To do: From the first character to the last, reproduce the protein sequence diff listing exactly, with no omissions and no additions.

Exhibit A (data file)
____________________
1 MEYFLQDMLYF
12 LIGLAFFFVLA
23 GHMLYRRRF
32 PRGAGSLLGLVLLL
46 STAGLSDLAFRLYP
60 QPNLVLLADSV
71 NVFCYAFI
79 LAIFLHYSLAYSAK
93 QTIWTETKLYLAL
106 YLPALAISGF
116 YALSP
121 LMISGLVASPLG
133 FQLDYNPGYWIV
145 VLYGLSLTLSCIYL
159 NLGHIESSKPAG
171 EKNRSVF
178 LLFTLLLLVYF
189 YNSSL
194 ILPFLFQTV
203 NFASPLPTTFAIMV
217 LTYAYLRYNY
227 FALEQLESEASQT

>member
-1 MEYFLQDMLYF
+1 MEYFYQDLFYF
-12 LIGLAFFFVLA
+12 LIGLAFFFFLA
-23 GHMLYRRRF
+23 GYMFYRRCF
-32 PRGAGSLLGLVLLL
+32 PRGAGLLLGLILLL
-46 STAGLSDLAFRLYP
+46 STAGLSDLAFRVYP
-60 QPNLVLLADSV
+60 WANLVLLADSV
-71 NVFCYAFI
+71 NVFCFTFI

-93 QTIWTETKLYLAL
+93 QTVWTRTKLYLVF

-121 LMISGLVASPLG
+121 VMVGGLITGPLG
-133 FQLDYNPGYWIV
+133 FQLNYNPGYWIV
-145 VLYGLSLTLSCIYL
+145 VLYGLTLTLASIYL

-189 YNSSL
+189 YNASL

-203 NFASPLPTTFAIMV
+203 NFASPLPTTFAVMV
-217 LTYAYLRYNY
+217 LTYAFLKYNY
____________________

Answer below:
1 MEYFLQDMLYF
12 LIGLAFFFVLA
23 GHMLYRRRF
32 PRGAGSLLGLVLLL
46 STAGLSDLAFRLYP
60 QPNLVLLADSV
71 NVFCYAFI
79 LAIFLHYSLAYSAK
93 QTIWTETKLYLAL
106 YLPALAISGF
116 YALSP
121 LMISGLVASPLG
133 FQLDYNPGYWIV
145 VLYGLSLTLSCIYL
159 NLGHIESSKPAG
171 EKNRSVF
178 LLFTLLLLVYF
189 YNSSL
194 ILPFLFQTV
203 NFASPLPTTFAIMV
217 LTYAYLRYNY
227 FALEQLESEASQT

>member
-1 MEYFLQDMLYF
+1 MEYFYQDLFYF
-12 LIGLAFFFVLA
+12 LIGLAFFFFLA
-23 GHMLYRRRF
+23 GYMFYRRCF
-32 PRGAGSLLGLVLLL
+32 PRGAGLLLGLILLL
-46 STAGLSDLAFRLYP
+46 STAGLSDLAFRVYP
-60 QPNLVLLADSV
+60 WANLVLLADSV
-71 NVFCYAFI
+71 NVFCFTFI

-93 QTIWTETKLYLAL
+93 QTVWTRTKLYLVF

-121 LMISGLVASPLG
+121 VMVGGLITGPLG
-133 FQLDYNPGYWIV
+133 FQLNYNPGYWIV
-145 VLYGLSLTLSCIYL
+145 VLYGLTLTLASIYL

-189 YNSSL
+189 YNASL

-203 NFASPLPTTFAIMV
+203 NFASPLPTTFAVMV
-217 LTYAYLRYNY
+217 LTYAFLKYNY